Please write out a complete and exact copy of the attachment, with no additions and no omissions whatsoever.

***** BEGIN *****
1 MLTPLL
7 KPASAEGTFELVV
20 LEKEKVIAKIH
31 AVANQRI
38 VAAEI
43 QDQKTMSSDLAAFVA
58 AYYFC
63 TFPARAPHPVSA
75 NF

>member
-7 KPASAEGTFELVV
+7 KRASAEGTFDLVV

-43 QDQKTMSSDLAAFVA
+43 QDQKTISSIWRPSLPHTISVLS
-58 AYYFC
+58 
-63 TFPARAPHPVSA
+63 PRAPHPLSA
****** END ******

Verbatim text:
1 MLTPLL
7 KPASAEGTFELVV
20 LEKEKVIAKIH
31 AVANQRI
38 VAAEI
43 QDQKTMSSDLAAFVA
58 AYYFC
63 TFPARAPHPVSA
75 NF

>member
-7 KPASAEGTFELVV
+7 KRASAEGTFDLVV

-43 QDQKTMSSDLAAFVA
+43 QDQKTISSIWRPSLPHTISVLS
-58 AYYFC
+58 
-63 TFPARAPHPVSA
+63 PRAPHPLSA